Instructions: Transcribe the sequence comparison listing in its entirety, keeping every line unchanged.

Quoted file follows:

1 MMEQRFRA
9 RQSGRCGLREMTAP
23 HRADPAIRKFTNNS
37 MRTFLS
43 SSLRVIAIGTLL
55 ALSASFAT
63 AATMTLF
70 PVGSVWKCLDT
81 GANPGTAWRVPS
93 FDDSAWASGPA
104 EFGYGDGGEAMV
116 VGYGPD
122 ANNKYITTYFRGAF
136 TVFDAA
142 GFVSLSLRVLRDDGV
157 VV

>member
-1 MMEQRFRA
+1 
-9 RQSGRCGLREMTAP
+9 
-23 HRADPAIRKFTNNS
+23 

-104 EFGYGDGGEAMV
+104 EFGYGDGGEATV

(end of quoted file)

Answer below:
1 MMEQRFRA
9 RQSGRCGLREMTAP
23 HRADPAIRKFTNNS
37 MRTFLS
43 SSLRVIAIGTLL
55 ALSASFAT
63 AATMTLF
70 PVGSVWKCLDT
81 GANPGTAWRVPS
93 FDDSAWASGPA
104 EFGYGDGGEAMV
116 VGYGPD
122 ANNKYITTYFRGAF
136 TVFDAA
142 GFVSLSLRVLRDDGV
157 VV

>member
-1 MMEQRFRA
+1 
-9 RQSGRCGLREMTAP
+9 
-23 HRADPAIRKFTNNS
+23 

-104 EFGYGDGGEAMV
+104 EFGYGDGGEATV